Let’s take a look at the structure of a typical Valentine’s Day. In the morning, you are supposed to be surprised by a bouquet of roses delivered with a cute card: $50. If you live in the residence halls or an apartment complex, your flowers will be compared to everyone else’s flowers. You exchange cutesy texts throughout the day.
In the evening, you put on the frilly red dress you bought for Valentines Day: $40, and your significant other knocks on your door with a cheap box of chocolates ($6), a teddy bear ($4) and maybe a heart-shaped gold necklace ($65), if they have more disposable income. Then you go out to that Italian restaurant you have been wanting to try out where you sit next to rows and rows of couples who are out on the exact same date: $50.
You somehow come up with a conversation topic you haven’t already talked about and then head out to see “Safe Haven,” or if you are smart, “Silver Linings Playbook” (just get through the first 20 minutes and it gets really good): $24. After enjoying the movie, it’s time to park and you can fill in the rest. At the end of the day, between the two of you, you are out $239. I have approximated the totals based on my own experience and current average prices, but you get my drift.
Valentine’s Day alone costs college students a fortune and for what? To tell someone you love them, which is something you should already tell them every day if it’s true. This is a date I have been on; a date I roll my eyes at today. When you go out on Valentine’s Day, you are setting yourself up to be compared to every other couple out there. Because if someone spent more money, they clearly have a bigger heart.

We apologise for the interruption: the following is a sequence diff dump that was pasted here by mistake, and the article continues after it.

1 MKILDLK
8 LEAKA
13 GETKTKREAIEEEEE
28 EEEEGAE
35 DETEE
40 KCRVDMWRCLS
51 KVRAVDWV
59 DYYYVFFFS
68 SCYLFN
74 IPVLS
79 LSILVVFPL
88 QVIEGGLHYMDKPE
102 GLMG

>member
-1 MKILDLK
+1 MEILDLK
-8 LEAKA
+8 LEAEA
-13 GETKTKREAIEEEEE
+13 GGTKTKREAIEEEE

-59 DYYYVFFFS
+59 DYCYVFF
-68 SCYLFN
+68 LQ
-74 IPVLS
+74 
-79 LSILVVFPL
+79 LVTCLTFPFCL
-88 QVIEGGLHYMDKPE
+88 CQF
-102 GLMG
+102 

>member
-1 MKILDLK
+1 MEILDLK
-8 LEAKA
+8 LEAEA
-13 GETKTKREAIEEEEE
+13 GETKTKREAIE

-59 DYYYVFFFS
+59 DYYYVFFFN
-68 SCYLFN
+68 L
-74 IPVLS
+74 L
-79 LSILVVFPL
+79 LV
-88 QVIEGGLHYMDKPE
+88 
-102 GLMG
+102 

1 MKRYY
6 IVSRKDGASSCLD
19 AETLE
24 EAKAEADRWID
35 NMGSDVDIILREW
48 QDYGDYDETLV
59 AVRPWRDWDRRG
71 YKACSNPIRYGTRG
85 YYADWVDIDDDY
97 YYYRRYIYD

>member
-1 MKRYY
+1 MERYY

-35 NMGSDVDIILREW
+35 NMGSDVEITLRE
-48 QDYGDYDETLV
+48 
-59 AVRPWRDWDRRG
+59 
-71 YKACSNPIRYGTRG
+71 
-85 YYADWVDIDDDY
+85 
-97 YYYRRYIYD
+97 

Showing someone you care should be a spontaneous gesture, not one promoted by people who make money off of it. According to Hallmark’s Valentine’s Day website, the company sells more than 150 million Valentine’s Day cards, not including the cards grade school students pass out as a classroom activity.
This puts Valentine’s Day as the runner-up for most cards sold during any holiday season. Can a card really tell my boyfriend how much I care about him more sincerely than I can? The very idea that I would give my loved one a mass-produced card suggests our love is just like everyone else’s. Isn’t the point of Valentine’s Day to show someone how much you personally care about them?
Before you get any ideas, I am not bitter and I am not single. I am dating my best friend and boy, does he have it rough. He doesn’t get to prove to me how much he loves me simply by the price tag on a heart-shaped box of chocolate. And yet, I know exactly how much I mean to him by the way he tells me he loves me, by how often he reminds me and all the caring things he does without being prompted by a corporation, without any outside praise and without any payback beyond knowing I would do the same for him. Flowers aren’t required any other day of the year, so when I get them, they are that much more special.
So no, I am not celebrating Valentine’s Day. My boyfriend will be at work and I will be getting Yogurtland with my single (and eligible) roommate. Afterwards, we will spend the weekend together like we always do, using the $239 we saved for something a little more spontaneous.